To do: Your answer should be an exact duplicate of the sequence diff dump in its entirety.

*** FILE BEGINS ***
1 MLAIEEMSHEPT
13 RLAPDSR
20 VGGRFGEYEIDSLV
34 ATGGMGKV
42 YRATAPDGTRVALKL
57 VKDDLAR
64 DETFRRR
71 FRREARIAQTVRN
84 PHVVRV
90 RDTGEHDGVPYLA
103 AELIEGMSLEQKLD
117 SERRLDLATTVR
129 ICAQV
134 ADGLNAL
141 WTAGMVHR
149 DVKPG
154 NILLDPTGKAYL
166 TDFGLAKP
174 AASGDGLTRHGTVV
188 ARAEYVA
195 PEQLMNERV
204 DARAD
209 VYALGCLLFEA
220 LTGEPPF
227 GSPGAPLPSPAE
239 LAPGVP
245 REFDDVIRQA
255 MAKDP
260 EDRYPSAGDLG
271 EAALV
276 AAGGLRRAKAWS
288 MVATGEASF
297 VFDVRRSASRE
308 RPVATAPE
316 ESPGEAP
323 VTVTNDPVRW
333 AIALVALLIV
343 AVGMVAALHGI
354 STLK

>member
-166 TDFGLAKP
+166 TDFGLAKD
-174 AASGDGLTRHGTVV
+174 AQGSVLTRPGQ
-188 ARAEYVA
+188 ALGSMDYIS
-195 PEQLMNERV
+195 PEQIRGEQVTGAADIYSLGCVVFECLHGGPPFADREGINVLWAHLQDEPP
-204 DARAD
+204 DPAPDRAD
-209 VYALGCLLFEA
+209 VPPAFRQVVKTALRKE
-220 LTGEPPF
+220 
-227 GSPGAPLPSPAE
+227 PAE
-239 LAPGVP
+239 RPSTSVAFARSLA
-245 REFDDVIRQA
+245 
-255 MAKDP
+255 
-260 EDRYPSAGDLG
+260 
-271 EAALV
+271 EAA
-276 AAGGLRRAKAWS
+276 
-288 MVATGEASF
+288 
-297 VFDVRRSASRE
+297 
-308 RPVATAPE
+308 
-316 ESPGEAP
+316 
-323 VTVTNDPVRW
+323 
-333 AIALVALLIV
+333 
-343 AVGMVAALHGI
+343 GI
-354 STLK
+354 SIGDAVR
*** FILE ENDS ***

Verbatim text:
1 MLAIEEMSHEPT
13 RLAPDSR
20 VGGRFGEYEIDSLV
34 ATGGMGKV
42 YRATAPDGTRVALKL
57 VKDDLAR
64 DETFRRR
71 FRREARIAQTVRN
84 PHVVRV
90 RDTGEHDGVPYLA
103 AELIEGMSLEQKLD
117 SERRLDLATTVR
129 ICAQV
134 ADGLNAL
141 WTAGMVHR
149 DVKPG
154 NILLDPTGKAYL
166 TDFGLAKP
174 AASGDGLTRHGTVV
188 ARAEYVA
195 PEQLMNERV
204 DARAD
209 VYALGCLLFEA
220 LTGEPPF
227 GSPGAPLPSPAE
239 LAPGVP
245 REFDDVIRQA
255 MAKDP
260 EDRYPSAGDLG
271 EAALV
276 AAGGLRRAKAWS
288 MVATGEASF
297 VFDVRRSASRE
308 RPVATAPE
316 ESPGEAP
323 VTVTNDPVRW
333 AIALVALLIV
343 AVGMVAALHGI
354 STLK

>member
-166 TDFGLAKP
+166 TDFGLAKD
-174 AASGDGLTRHGTVV
+174 AQGSVLTRPGQ
-188 ARAEYVA
+188 ALGSMDYIS
-195 PEQLMNERV
+195 PEQIRGEQVTGAADIYSLGCVVFECLHGGPPFADREGINVLWAHLQDEPP
-204 DARAD
+204 DPAPDRAD
-209 VYALGCLLFEA
+209 VPPAFRQVVKTALRKE
-220 LTGEPPF
+220 
-227 GSPGAPLPSPAE
+227 PAE
-239 LAPGVP
+239 RPSTSVAFARSLA
-245 REFDDVIRQA
+245 
-255 MAKDP
+255 
-260 EDRYPSAGDLG
+260 
-271 EAALV
+271 EAA
-276 AAGGLRRAKAWS
+276 
-288 MVATGEASF
+288 
-297 VFDVRRSASRE
+297 
-308 RPVATAPE
+308 
-316 ESPGEAP
+316 
-323 VTVTNDPVRW
+323 
-333 AIALVALLIV
+333 
-343 AVGMVAALHGI
+343 GI
-354 STLK
+354 SIGDAVR